Welcome to everyone. This is the seventh in our series of 2010 Central City Partners Forum. We’re literally now in the home stretch; we can see the end in sight with just71 days to go as of today. What we’d then like to focus on today are the most important aspects of the 2010 FIFA World Cup that will affect you, as Central City stakeholders – in other words, your businesses, your livelihoods and your day-to-day operations as you both benefit from the World Cup and/or try to conduct your lives as normally as possibly!
The Final Draw week was a milestone in that it focused the international media’s attention on Cape Town as a World Cup Host City, but the Cape Town Partnership’s involvement in a vision towards 2010 of course began long before 4th of December. It in fact began back in 2006 with the development of a 2010 Strategic Plan adopted jointly by the Provincial Cabinet and the City’s Mayoral Committee and which ultimately resulted in a joint Business Plan in August 2007. At that point, we took a decision to increase our capacity by appointing a 2010 Project Coordinator for this major event. Carola has been working very closely with the 2010 team from the City of Cape Town. Her area of jurisdiction is many those areas in particular that fall outside of the official FIFA zones, but yet fall within the boundaries of the Central City. These are the so-called sponge areas as they will absorb the overspill from the official FIFA zones.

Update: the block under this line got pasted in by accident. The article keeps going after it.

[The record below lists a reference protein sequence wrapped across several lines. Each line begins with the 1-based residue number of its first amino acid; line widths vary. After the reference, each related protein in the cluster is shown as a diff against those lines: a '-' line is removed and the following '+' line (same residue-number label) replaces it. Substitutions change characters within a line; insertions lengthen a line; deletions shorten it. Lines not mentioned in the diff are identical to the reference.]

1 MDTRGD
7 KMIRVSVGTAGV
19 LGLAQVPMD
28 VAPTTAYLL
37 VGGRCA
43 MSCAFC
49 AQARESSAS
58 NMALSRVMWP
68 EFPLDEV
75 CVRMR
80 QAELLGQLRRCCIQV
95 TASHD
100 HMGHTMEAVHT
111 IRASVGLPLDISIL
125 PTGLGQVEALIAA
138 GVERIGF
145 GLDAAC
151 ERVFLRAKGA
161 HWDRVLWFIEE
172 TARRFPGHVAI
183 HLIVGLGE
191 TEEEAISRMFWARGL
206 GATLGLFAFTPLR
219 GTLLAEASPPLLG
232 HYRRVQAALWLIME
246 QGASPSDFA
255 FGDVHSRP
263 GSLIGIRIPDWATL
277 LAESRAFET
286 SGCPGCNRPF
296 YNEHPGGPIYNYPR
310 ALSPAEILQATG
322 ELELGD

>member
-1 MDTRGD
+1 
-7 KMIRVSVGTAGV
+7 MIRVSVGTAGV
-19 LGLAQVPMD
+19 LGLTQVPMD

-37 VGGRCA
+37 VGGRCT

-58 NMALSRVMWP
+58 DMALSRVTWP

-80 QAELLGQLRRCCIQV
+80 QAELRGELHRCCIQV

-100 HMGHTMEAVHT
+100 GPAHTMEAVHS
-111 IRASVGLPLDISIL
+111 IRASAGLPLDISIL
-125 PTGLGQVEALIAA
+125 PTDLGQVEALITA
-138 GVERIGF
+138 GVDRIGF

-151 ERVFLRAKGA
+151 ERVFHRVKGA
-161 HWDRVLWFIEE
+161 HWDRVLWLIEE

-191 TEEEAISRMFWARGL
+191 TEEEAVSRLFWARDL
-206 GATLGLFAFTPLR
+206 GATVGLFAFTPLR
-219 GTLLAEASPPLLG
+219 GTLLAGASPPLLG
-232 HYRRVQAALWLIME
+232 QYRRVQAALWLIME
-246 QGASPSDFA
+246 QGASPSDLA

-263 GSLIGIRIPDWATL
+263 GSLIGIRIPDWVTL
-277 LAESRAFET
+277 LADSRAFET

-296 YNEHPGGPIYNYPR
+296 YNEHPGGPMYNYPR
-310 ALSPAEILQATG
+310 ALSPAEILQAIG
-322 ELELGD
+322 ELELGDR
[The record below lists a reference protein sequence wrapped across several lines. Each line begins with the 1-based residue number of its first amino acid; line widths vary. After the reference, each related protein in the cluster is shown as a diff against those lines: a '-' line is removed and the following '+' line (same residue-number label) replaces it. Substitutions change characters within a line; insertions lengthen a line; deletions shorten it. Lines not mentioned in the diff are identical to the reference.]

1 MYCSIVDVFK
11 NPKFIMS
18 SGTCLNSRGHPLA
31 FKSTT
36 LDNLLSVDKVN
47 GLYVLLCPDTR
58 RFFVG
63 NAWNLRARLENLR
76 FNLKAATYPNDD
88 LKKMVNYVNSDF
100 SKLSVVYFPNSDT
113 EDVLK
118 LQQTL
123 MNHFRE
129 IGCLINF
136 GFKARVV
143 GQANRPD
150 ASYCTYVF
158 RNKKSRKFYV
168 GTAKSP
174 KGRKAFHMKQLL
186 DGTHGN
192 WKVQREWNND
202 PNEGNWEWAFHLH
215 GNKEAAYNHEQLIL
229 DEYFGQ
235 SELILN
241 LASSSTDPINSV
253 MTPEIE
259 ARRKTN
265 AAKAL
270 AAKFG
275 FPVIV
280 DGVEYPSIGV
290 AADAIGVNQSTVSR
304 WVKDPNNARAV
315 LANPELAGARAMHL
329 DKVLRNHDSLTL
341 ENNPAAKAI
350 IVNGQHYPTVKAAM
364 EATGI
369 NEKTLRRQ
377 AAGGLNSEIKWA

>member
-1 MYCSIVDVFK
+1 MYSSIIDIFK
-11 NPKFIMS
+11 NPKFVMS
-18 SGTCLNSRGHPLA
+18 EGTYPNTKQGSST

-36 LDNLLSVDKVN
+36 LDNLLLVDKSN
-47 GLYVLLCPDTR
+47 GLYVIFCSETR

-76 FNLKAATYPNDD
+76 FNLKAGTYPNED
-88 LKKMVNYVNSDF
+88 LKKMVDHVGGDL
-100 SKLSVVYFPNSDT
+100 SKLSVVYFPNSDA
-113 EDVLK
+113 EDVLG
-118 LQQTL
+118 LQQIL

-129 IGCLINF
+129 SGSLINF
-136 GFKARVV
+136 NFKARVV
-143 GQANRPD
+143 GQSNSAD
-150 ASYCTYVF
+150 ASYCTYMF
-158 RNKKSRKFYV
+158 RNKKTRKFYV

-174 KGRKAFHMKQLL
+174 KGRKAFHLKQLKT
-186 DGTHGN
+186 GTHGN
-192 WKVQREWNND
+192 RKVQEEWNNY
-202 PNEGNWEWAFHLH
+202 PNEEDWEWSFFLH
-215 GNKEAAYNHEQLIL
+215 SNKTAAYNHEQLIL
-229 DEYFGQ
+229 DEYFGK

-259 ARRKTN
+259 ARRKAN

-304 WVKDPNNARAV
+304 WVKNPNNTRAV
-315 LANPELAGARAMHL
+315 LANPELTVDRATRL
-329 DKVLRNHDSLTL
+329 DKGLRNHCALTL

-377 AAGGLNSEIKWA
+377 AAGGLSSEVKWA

Since then, we’ve:Formed the 2010 Central City Partners Forum;
Hosted Confederation Cup viewing evenings
Supported the Dreamfields Project with the first urban activation of this nation-wide project. Our event last year saw the largest number of corporate sponsors involved to date in a single Dreamfields event;
Were involved in all activities around the week-long FIFA Final Draw, from the Switching on of the Festive Lights on 29 November to the events inside the CTICC and the Long Street Festival on 4 December. That was of course the day that really put Cape Town on the map in terms of World Cup followers across the globe as well as the international media;